Tag Archives: weather

The Very Storms

As Hurricane Dorian continues its slow trek up the eastern coastline of the U.S. (the bastard just won’t die!), I think of the storm-related terminology people keep using to describe these systems.  Most every description includes the word “very”.  It’s the same verbiage recycled again and again – the way companies recycle workers during economic downturns and politicians recycle promises with each campaign.  But it’s also somewhat laughable in that, each time, meteorologists, law enforcement officials and reporters (you know, the dumbasses who stand in the middle of a rain-torn street or an inundated beach, as if we’re too stupid to understand how bad it is out that way) utter these same words with just about every hurricane.  More specifically, though, the tones of their voices and the inflections they apply to these characterizations insinuate that said terminology has never been used before.

The word “very” is an adverb meaning, ‘In a high degree, extremely, or exceedingly.’

I had a high school English teacher who grew weary of students constantly using the word “very” to emphasize certain conditions.  “They’re not very poor,” she groused, highlighting one example.  “They’re just poor!”

Okay, boss-lady, got it!  Sending “very” into a dark place from where it will not emerge until after I graduate.

With all of that rigmarole behind us now, I have compiled a short list of frequently used – and overused – terms that meteorologists, law enforcement and those dumbass reporters utilize to describe tropical storm systems.  Keep in mind the adverb “very” is almost always the precursor.

This storm is very…

Dangerous – this is the 2nd most used term to describe tropical storms; apparently, there are such things as safe hurricanes, but I don’t believe one has developed in a while.

Fluid – this generally refers to the actual travel speed of the storm and not the water, which in case you failed Science 101, is one of the most common fluids available.

Intense – this most often indicates the severity of the sustained winds (those closest to the eye) and wind gusts (those furthest from the eye that fluctuate wildly as their speed increases).  This can also describe the persona of those reporters trying to make a name for themselves on the beach, as well as residents and visitors who decide they’re going to tough it out because, after all, what could possibly go wrong amidst 150 mph (241 kph) winds and rain falling sideways?

Powerful – this one competes with “dangerous” as a common description for hurricanes and simply refers to the overall magnitude of the storm.  Considering that an average hurricane can generate 6.0 x 10^14 Watts or 5.2 x 10^19 Joules/day (equivalent to about 200 times Earth’s total electrical generating capacity), it’s tough to imagine a tropical storm system as being weak.  In fact, though, the word “weak” has been used to describe some hurricanes, which means – from a meteorological perspective – it’s all relative.  Think of it as comparing Donald Trump’s intellectual capacity to that of Barack Obama.  Obama would a Category 5 hurricane, while Trump would barely make it out of tropical disturbance status.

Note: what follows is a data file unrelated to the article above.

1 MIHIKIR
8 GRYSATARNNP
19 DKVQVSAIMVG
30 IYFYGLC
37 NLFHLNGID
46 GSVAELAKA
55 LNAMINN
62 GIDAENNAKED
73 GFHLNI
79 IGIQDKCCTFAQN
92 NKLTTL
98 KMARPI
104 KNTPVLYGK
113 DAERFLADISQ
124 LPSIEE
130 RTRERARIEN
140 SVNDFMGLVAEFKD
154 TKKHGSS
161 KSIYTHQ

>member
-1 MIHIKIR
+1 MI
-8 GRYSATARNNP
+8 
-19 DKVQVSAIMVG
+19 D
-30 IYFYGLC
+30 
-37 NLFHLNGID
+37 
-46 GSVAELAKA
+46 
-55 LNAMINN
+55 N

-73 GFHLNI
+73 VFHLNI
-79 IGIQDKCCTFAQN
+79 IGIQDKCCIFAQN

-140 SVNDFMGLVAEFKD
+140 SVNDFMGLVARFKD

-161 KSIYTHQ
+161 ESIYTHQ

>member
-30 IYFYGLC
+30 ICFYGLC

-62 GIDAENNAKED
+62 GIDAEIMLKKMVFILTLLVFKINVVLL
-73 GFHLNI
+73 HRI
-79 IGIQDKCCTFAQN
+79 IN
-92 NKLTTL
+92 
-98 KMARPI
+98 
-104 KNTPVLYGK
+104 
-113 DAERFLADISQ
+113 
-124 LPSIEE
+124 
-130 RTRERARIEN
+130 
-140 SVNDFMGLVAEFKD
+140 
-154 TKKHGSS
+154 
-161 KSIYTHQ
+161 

Unpredictable – this is undoubtedly the most commonly used term to describe hurricanes.  Understand that these tempests have been bombarding the coastlines of the world since the beginning of time; yet, we modern humans keep trying to predict exactly where one such storm will go.  However, contemporary meteorology has advanced to the point where such estimations are accurate.  But coastal residents and visitors still want weather prognosticators to determine precisely where a storm will make landfall, so they won’t have to ruin their vacations or run to Home Depot at the last minutes to buy generators, batteries, plywood and wine.  Stupid humans!

Wet – this word isn’t utilized too often amidst hurricane descriptions, but every once in a while, it gets tossed into the mix.  Because tropical storm systems develop over large bodies of warm water, I don’t believe “dry” would be an appropriate term.  But that’s just my opinion!  What do you folks think?

Windy – this is actually the most curious description for a hurricane.  Realizing that tropical storm systems are gauged and ranked according to their wind speed, it’s difficult to imagine that even a Category 1 hurricane could pass by without knocking a few trash cans over.  Again, I’m just speculating.

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Lightning Angel

This was a poem I wrote in July of 1986, when I was on a poetry kick.  My inspiration was – would you believe? – lightning in the night sky.  My father induced respect and admiration for lightning in me when I was little.  Like most small children, I was terrified of lightning and thunder.  But my father picked me up one night and carried me to a window.  He pulled open the drapes and yanked up the blinds – and told me not to be scared.  Lightning and thunder were just part of nature and nothing to be feared.  Respected, yes, but not feared.  They were born from the hands of the Great Creator.  From then on, I was never afraid of lightning or thunder again.